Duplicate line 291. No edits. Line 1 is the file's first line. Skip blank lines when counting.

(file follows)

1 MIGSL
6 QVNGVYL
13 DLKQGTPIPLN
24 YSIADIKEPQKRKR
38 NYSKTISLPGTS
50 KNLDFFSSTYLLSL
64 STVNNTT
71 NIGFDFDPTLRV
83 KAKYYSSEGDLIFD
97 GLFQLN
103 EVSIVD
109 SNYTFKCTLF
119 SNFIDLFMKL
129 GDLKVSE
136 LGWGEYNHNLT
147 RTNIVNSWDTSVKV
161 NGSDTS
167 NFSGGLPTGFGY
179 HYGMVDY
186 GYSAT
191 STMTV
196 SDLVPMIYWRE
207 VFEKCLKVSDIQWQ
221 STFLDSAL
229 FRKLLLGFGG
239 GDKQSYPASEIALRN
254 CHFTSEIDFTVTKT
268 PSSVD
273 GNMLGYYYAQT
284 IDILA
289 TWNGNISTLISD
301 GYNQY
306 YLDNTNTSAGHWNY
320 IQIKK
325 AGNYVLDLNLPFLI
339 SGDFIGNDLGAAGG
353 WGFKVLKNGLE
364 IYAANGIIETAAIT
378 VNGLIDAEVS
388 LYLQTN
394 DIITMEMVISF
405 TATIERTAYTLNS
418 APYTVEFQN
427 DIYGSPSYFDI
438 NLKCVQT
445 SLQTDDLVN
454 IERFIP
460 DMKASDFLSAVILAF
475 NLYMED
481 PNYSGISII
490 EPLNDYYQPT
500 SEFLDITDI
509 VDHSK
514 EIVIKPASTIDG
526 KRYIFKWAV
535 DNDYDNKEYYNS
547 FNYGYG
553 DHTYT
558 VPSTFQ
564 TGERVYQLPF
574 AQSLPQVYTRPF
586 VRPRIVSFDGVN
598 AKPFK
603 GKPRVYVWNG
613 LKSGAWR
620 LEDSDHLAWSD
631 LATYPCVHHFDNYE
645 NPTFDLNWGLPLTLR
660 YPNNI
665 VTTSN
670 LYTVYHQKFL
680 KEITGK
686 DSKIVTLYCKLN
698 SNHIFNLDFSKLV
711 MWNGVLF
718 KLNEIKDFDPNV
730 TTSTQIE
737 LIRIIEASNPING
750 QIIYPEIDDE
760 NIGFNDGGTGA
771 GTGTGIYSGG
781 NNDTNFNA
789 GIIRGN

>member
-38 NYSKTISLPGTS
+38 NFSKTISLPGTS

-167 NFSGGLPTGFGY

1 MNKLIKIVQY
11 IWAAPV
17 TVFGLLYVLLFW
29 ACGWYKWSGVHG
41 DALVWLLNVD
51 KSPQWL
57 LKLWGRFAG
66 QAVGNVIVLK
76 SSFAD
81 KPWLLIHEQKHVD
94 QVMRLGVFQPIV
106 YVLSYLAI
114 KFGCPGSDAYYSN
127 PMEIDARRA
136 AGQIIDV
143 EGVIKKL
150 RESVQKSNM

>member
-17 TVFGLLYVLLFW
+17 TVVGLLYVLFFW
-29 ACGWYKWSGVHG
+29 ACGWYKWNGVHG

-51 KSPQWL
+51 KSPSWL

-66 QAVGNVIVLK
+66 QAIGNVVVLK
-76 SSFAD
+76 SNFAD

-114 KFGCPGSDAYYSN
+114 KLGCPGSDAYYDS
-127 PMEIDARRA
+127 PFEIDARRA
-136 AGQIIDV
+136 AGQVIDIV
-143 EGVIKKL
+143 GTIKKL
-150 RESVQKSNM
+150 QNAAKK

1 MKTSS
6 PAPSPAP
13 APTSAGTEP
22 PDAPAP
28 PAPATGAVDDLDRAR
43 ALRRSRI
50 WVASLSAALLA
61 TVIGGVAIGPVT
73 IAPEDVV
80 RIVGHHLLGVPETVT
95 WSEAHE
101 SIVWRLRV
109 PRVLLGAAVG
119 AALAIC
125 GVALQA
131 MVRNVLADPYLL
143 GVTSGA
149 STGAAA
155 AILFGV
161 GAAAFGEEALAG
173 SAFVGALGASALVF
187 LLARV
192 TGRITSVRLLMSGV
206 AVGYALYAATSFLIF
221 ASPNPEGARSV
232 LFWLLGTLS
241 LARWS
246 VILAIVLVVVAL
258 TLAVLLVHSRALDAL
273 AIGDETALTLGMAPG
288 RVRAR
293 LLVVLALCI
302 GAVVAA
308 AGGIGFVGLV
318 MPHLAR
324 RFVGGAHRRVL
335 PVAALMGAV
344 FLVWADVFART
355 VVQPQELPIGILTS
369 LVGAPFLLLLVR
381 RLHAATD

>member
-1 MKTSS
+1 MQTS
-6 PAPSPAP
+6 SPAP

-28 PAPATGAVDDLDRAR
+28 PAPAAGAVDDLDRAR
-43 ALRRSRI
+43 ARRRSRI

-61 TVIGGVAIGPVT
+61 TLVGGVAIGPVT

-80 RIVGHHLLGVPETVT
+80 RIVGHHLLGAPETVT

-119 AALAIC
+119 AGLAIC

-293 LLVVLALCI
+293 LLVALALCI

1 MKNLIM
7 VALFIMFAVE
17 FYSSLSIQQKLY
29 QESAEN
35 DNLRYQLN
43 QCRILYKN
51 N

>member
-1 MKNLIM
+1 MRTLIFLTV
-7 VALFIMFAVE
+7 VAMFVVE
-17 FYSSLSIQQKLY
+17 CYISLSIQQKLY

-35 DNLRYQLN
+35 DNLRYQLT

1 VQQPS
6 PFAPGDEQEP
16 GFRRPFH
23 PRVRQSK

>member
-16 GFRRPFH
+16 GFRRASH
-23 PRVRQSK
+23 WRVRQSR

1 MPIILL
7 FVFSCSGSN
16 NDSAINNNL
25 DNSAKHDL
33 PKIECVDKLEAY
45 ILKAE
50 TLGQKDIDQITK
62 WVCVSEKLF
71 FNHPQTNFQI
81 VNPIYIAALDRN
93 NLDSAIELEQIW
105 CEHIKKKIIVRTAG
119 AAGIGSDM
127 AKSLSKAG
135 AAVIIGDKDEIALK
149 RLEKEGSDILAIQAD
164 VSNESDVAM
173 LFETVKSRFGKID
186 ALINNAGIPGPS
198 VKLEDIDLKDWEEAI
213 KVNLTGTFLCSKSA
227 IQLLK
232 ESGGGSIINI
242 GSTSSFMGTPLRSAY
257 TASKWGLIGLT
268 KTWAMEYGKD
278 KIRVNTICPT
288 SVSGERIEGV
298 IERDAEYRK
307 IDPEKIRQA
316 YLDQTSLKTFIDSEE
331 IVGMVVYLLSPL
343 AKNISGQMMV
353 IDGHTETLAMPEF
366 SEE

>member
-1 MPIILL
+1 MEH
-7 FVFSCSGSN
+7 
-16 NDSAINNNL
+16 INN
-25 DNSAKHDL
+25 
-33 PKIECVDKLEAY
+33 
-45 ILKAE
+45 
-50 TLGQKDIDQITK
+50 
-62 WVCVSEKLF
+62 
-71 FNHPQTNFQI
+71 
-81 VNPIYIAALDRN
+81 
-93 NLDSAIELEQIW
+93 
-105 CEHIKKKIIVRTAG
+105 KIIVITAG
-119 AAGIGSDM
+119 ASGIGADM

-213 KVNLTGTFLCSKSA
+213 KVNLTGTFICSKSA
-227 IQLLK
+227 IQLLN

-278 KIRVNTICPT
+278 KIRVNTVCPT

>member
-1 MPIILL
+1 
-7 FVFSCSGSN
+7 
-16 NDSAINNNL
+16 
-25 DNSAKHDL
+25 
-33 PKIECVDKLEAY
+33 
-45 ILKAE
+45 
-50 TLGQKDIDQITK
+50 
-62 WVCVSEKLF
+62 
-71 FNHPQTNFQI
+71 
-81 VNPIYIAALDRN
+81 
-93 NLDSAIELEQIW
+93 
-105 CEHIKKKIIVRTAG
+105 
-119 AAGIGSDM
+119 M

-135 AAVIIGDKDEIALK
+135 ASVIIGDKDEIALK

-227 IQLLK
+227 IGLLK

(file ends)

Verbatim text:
+50 